Self-Harm, also referred to as self-injury, is defined by the Mayo Clinic as “the act of deliberately harming your own body, such as cutting or burning yourself.” Self-harm can also include things such as hitting yourself, banging your head, scratching yourself, punching the walls until you get hurt, or ingesting poisons.
Self-harm though injurious is different than suicide or suicidal ideation/intention. Most who people who engage in self-injurious behaviors are not attempting to kill themselves; they see it as the best way to deal with their pain, so they can keep on living. This is a coping mechanism that “works” for some people; for a time it helps relieve tension, reduces numbness and/or creates a distraction from the stressful life event. But self-harm is much like other unhealthy coping mechanisms such as drugs and alcohol: the effects are temporary, the behavior can be addictive and though outsiders can easily see the dangers, the person engaged in it cannot.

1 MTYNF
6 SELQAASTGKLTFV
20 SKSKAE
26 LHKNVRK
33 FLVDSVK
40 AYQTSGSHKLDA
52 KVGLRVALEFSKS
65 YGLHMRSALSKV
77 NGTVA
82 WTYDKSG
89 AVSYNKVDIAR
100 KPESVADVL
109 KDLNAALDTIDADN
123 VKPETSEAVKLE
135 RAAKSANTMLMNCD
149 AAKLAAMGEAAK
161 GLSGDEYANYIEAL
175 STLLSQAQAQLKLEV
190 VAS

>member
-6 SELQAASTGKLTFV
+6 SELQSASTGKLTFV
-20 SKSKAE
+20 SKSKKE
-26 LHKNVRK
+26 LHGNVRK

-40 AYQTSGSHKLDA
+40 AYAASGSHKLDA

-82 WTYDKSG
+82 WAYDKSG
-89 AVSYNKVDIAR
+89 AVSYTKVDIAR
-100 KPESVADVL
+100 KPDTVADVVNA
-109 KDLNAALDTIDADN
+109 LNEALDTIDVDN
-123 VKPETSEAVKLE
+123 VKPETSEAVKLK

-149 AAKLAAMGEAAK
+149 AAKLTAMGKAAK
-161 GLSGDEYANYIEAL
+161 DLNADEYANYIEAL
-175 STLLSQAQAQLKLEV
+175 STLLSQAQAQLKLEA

Emotionally and relationally, people engaged in self-harm are often isolated from others, filled with shame and self-hatred, and have developed effective skills at hiding reality from those closest to them. Counseling creates a new environment where they can be known, improve their outlook on themselves, develop healthier coping skills and improve on their relationships with others.